Tommie-Waheed Evans (Choreographer) was born in Los Angeles, CA and began his training with Michelle Blossom at the Dance Connection and Andrea Calomee at Hamilton High School in Los Angeles. Under the guidance of Karen McDonald, he was awarded a fellowship at the Ailey School in New York City. Mr. Evans has worked and performed for Matthew Rushing, Benoit-Swan Pouffer, Debbie Allen, Thaddeus Davis, and has assisted Troy O’Neil Powell. He has danced with Lula Washington Dance Theater, the Philadelphia Dance Company (PHILADANCO!) and Complexions Contemporary Ballet, working with amazing choreographers such as Dwight Rhoden, Alonzo King, George Faison, Louis Johnson, Lynne Taylor-Corbett, Ronald K. Brown, Rennie Harris and Milton Myers.

As a choreographer his work has been presented in the Danco on Danco Showcase (Philly Fringe Festival), The Garden State Dance Festival, D/2 (PHILADANCO’s Second Company), Smoke, Liles and Jade (directed by Zane Booker) & Philadelphia Dance Boom Festival. Mr. Evans has been commissioned to create works for Grace Dance Theater, Cleveland’s Verb Ballet, Straight to the Pointe Dance Company, Lula Washington YDE, Greene + Medcalf Movement Project and Eleone Dance Theatre.

Mr. Evans has taught on the faculties of Lula Washington Dance Theater, The Dance Connection Dance Academy, Dance Arts in Philadelphia, The Pointe Dance Studio, and Cleveland School of the Arts (guest) and as company teacher for Jazzantiqua and PHILADANCO! He currently serves on the faculty at the University of the Arts in Philadelphia and is the recipient of the Howard Gilman Fellowship Award at Jacksonville University for a MFA in Choreography. Metropolitan Ballet Company’s repertoire includes two commissioned contemporary works by Mr. Evans: Rush Hour (2014) and Night Run (2015). choreographers

Jessica Lang

Jessica Lang (Choreographer) is a choreographer and the artistic director of Jessica Lang Dance. Hailed as „a master of visual composition” by Dance Magazine, Lang seamlessly incorporates striking design elements and transforms classical ballet language into artfully crafted, emotionally engaging contemporary works. Since 1999, Lang has created more than 90 works on companies worldwide including Birmingham Royal Ballet, The National Ballet of Japan at the New National Theatre Tokyo, Joffrey Ballet, Kansas City Ballet, Cincinnati Ballet, Colorado Ballet, Ballet San Jose, Richmond Ballet, Pennsylvania Ballet, Ailey II, ABT II, Hubbard Street 2, and New York City Ballet’s Choreographic Institute, among many others. American Ballet Theatre has presented her work at the Metropolitan Opera House, and she has received commissions from the Dallas Museum of Art and the Guggenheim Museum for its Works and Process series. For opera, Lang received outstanding acclaim for her directorial debut and choreography of Pergolesi’s Stabat Mater at the 2013 Glimmerglass Opera Festival.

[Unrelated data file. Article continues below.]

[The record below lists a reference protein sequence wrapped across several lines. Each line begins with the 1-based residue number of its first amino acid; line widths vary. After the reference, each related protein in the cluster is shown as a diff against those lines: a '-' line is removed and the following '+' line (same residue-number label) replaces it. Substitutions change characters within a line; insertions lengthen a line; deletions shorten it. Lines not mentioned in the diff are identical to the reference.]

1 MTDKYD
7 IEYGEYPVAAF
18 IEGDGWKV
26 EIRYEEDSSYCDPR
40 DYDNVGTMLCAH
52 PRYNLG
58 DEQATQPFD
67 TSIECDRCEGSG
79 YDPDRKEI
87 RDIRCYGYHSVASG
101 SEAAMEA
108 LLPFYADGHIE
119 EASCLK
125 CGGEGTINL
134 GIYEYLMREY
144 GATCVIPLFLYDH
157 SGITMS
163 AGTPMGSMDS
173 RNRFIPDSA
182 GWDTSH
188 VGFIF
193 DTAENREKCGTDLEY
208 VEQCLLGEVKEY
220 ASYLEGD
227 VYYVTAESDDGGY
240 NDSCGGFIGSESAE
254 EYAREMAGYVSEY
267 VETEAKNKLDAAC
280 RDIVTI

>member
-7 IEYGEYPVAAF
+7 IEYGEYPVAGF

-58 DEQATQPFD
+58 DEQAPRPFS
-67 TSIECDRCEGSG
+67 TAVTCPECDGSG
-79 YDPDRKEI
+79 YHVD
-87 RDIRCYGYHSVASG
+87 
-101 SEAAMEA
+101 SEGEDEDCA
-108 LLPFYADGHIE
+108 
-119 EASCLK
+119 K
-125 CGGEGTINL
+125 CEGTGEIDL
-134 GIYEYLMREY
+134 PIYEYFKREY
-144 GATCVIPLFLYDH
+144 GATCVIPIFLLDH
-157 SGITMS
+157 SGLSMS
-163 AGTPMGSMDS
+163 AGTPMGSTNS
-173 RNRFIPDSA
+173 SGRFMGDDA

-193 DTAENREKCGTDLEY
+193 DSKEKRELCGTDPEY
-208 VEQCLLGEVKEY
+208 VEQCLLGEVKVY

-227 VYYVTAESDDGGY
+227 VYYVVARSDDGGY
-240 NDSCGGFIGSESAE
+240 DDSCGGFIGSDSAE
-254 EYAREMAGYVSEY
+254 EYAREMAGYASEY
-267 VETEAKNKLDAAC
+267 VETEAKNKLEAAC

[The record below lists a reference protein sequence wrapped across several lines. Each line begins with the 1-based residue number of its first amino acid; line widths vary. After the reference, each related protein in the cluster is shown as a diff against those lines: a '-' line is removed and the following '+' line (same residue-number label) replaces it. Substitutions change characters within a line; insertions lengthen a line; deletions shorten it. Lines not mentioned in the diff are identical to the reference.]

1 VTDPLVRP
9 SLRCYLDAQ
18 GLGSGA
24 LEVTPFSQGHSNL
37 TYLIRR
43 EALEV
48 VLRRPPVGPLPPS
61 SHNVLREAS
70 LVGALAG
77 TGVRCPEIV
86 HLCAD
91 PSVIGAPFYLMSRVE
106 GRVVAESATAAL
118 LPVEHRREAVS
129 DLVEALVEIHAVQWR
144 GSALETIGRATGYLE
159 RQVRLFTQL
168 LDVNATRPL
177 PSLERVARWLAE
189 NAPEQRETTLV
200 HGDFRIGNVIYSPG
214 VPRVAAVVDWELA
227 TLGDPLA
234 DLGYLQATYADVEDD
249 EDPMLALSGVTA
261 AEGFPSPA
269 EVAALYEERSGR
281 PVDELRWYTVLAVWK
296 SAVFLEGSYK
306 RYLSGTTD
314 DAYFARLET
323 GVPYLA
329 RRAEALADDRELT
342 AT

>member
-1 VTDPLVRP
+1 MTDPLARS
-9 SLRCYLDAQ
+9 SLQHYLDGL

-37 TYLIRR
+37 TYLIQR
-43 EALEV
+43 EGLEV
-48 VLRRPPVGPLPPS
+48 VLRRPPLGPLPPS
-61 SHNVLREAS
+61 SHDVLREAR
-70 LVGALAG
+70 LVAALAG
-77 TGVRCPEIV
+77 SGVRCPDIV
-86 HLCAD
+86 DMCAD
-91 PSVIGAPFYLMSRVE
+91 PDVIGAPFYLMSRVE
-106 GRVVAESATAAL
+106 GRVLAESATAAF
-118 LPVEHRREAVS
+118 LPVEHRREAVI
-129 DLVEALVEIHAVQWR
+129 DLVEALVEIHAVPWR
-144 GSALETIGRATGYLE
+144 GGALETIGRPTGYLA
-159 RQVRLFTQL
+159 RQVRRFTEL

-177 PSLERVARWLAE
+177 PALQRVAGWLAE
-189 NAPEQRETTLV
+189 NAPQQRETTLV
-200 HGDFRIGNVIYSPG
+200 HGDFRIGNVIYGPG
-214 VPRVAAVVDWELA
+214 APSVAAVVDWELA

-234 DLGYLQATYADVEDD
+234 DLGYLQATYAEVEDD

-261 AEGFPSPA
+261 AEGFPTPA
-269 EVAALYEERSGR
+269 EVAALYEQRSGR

Lang is a New York City Center Fellow for 2015 and the recipient of a prestigious 2014 Bessie Award. Her ballet Lyric Pieces, commissioned and performed by Birmingham Royal Ballet earned a nomination for a coveted 2013 Manchester Theatre Award in the UK. Lang has received numerous grants for her work on ballet companies from organizations including the Jerome Robbins Foundation, the NEA, and the Choo San Goh Foundation. Her receipt of a 2010 Joyce Theater Artist Residency supported by the Andrew W. Mellon Foundation helped launch her own company, Jessica Lang Dance (JLD) in 2011.